Last post on this topic (I promise) but I wanted to revisit themes from the Detroit Auto Show once more, this time in the context of global integrated communications.
The auto trade is both truly global and truly regional in nature. Looking at some of the “midsize” trucks being revealed in Detroit (they're huge), or the thirsty Corvette Stingray (can it really do 29 mpg?) I couldn't help wondering how much they'd cost to run in my home country of the UK, where gas (or petrol as they call it over there) costs $10 a gallon.
Clearly, the type of models launched at the European auto shows will be different to the big beasts on display in the Motor City or the nimble runarounds in Beijing and Shanghai (I'm generalizing, but you get my drift.)
Similarly, every automaker proudly displayed its US manufacturing credentials in its messaging in Detroit and will no doubt trumpet its Asian credentials in China and its Euro plants at the Frankfurt and Geneva shows. Whether a brand is American, European, or Asian, you can assume that significant elements of the manufacturing and assembly for the cars actually sold into local markets - and the parts that make up the vehicles - will also be conducted locally.
But while there are differences in the tone and details of regional messaging, there are many commonalities in the auto industry as well, so it is a great case study and learning ground for the techniques being employed at the cutting edge of global marketing and communications.
As one of my new friends in the auto sector, Mary Henige, director of social media, digital communications, research and reputation strategy at GM, pointed out to me, automotive brands are globally loved and followed. There are thousands of bloggers and forums covering every part of the industry, from fan sites such as the Cadillac Owners club to knowledgeable – but very entertaining - cynics such as Autoextremist. Then there are journalist experts such as another new friend, Chuck Tannert, who is extending the auto obsession into lifestyle publications such as Fast Company.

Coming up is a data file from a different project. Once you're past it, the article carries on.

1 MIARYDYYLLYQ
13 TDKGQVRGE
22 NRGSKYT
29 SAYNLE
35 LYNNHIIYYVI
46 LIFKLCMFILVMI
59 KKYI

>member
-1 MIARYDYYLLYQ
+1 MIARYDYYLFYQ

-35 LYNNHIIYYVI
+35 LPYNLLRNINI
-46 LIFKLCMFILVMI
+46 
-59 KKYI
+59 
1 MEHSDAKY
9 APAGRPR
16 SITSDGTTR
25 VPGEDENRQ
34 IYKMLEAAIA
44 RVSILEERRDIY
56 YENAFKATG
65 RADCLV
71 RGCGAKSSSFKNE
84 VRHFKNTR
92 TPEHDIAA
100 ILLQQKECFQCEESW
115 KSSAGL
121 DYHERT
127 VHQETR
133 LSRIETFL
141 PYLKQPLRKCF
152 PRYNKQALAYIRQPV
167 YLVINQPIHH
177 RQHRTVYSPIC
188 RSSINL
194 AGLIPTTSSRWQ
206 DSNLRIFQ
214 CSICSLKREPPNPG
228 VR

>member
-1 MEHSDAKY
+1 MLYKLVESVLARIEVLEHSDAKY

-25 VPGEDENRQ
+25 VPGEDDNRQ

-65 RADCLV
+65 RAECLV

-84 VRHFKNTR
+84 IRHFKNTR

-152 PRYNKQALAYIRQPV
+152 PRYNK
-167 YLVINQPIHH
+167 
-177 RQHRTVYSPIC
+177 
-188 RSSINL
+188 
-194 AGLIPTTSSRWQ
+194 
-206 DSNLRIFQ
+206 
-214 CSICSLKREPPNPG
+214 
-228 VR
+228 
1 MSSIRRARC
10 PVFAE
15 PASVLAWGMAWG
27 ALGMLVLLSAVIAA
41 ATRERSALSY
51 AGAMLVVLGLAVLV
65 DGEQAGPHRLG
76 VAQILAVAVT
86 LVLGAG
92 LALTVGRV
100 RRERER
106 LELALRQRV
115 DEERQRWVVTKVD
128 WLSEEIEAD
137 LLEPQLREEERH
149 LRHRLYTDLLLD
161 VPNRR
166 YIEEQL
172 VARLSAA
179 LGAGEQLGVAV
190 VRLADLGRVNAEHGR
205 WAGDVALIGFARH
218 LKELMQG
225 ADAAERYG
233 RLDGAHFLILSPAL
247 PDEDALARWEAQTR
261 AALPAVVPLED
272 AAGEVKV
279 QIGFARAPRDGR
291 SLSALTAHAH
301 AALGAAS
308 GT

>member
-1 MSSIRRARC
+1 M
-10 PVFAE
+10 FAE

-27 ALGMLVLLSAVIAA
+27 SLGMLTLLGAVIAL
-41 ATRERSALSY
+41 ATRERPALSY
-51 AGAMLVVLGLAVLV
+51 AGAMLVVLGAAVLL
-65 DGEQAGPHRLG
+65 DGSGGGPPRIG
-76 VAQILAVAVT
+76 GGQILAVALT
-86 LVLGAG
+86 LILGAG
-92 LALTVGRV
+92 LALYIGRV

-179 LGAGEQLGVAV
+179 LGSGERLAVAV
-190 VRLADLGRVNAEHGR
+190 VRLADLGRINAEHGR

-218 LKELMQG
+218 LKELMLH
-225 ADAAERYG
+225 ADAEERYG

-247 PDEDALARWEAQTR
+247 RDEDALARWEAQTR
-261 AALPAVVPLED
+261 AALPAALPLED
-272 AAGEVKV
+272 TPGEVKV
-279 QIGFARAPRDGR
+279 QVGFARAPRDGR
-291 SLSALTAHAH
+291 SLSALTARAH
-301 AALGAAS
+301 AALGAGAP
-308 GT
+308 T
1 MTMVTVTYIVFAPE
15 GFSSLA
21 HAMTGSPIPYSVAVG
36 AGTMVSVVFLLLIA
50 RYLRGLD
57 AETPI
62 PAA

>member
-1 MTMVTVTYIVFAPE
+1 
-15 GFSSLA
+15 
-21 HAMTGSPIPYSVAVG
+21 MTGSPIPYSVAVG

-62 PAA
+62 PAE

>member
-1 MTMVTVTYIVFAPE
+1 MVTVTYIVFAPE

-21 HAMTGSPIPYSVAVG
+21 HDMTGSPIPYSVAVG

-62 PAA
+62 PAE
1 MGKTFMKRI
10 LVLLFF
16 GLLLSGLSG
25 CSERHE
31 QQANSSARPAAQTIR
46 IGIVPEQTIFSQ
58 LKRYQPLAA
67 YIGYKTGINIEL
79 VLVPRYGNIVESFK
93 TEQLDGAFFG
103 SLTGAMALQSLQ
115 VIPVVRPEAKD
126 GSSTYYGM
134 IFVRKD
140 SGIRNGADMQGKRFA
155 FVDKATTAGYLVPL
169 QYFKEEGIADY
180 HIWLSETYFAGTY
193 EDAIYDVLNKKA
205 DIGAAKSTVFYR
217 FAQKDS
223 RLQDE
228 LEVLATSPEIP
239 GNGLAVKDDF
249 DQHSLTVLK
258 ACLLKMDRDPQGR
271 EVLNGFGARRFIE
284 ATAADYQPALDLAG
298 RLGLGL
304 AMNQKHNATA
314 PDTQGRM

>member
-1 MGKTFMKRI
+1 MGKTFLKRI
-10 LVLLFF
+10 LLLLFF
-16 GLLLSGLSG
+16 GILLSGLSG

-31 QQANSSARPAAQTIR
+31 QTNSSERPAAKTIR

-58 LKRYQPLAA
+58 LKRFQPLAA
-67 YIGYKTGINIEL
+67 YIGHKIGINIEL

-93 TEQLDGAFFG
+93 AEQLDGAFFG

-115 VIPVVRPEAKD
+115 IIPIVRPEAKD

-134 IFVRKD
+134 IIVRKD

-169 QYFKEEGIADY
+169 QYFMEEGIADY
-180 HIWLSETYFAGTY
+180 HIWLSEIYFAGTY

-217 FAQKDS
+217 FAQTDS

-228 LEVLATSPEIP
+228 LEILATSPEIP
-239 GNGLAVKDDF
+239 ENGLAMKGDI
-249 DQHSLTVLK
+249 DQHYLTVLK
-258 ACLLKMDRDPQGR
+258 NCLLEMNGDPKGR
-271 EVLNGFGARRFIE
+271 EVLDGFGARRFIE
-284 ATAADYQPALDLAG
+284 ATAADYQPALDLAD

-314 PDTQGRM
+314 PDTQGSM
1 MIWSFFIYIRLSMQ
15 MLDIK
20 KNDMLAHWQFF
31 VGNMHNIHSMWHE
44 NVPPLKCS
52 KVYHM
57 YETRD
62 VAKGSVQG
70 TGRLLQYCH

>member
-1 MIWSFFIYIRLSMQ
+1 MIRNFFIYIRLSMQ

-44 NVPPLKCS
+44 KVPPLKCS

Lifestyle coverage is pure gold to the automakers, as they assume they're going to get covered in the specialist pubs and want to tap in to the new consumer obsession with technology and shiny brands, which is why they were out in force at CES the week prior to the Detroit show and they're now gearing up for SXSW, on top of the usual global auto show circuit.
The automakers have very large in-house PR departments – and they need them. There were 5,500 people from around the globe registered as journalists in Detroit, and in the press room I was rubbing shoulders with everyone from ABC to Al Jazeera, to Autoweek, What Car?, and Car and Driver, to the Detroit Free Press, USA Today, The Wall Street Journal, and AdAge - plus multifarious videographers and bloggers.
As Henige notes, most industries don't have entire news bureaus devoted to them. Not only do mainstream national and global publications have a transportation or auto writer, they usually also have one or more reporters dedicated to each individual automaker, as well as someone covering dealers and Tier 1 and Tier 2 suppliers.
But, like comms teams in many other industries, they still struggle to attract large budgets, and they don't receive vast amounts of money from their marketing teams. They are still perceived as being at the value end of the operation.
But as was amply illustrated by our picture of Ford comms chief Ray Day standing side by side with CEO Alan Mulally at the automaker's big reveal of its F-150 truck in Detroit, PR is highly valued by the leaders at all auto companies, across the C-suite and into marketing departments. You can read much more about these trends in the write-up of our inaugural Automotive Roundtable, produced in association with Airfoil, which took place at the Detroit Athletic Club during the show – it will be out on March 1.
OK, time to clear the petrol (gas) out of my nostrils and get back on my bike now I've returned to New York City. But, as you can see, I certainly caught the auto bug in the Motor City and look forward to going back soon. It was truly a melting pot of best-in-class communications and marketing as well as the latest word on the world's latest gleaming car and truck models – and I got to visit Motown on top of all that.